May the universe in some strange sense be “brought into being” by the participation of those who participate… The vital act is the act of participation.  “Participator” is the incontrovertible new concept given by quantum mechanics.  It strikes down the term “observer” of classical theory, the man who stands safely behind the thick glass wall and watches what goes on without taking part.  It can’t be done, quantum mechanics says.9

       
Inbetweenness puts the responsibility in our laps.  If all is connected, any participation within the all will create change.  We are the creators of all changes whether good or bad.  Since all is connected, included, moving, vibrating and change causing; the chain of events that we are responsible for is endless.  A good example of that is the atomic bomb of 1945.  It has been documented that if a person goes, today, to where the bomb was dropped, in Japan over sixty years ago with a measuring device and measures the weak nuclear force (radioactivity), the gauge will prove its existence.  If that same person gets infected with cancer, today, due to such an act, it would be the responsibility of the person who dropped the bomb sixty years ago!  This, of course, is only what we can measure, having in mind that the cosmos are beyond our measurements!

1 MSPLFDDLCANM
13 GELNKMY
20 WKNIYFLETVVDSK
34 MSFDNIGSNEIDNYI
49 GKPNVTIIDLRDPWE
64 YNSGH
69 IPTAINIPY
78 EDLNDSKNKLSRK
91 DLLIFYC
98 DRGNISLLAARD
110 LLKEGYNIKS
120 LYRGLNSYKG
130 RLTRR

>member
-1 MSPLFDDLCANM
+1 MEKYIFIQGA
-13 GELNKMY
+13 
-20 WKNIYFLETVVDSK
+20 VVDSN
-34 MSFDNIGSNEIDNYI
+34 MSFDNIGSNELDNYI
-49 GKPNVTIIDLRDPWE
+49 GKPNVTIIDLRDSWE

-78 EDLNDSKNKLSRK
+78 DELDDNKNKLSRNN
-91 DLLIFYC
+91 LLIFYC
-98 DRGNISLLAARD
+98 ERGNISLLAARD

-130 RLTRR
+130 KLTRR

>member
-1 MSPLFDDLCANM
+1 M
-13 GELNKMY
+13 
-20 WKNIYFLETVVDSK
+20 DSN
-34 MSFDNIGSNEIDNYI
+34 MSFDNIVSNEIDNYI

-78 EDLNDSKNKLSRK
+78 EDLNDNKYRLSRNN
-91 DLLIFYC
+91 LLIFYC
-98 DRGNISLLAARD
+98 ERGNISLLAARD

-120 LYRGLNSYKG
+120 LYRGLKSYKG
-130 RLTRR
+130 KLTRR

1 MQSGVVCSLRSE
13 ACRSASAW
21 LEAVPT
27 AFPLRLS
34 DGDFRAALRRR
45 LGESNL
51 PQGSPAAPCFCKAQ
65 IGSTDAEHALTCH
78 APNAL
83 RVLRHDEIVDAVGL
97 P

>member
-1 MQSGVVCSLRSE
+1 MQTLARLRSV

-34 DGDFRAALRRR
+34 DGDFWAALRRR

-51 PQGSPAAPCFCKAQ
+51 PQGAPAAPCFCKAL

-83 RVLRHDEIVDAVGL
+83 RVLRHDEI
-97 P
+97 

All existents involuntarily participate.  All is a participator.  This is due to the fact that all unwillingly move and vibrate.  Again, this is not a matter of choice.  It is a way of being since all is energy.   
 
 As a conclusion, all themes of Inbetweenness are interconnected and dynamically interdependent as articulated above.  Inbetweenness does not profess any dogmas, ethical codes or any affiliations.  Inbetweenness is the way of being of all existence.  It is already what they are; their spiritual make up.  It is something we cannot escape.  It has been, lately, recognized scientifically due to the relatively slow advancement of science.  It existed all along and has been realized by different mystics from different religious backgrounds.  It is the truth that has been called many names.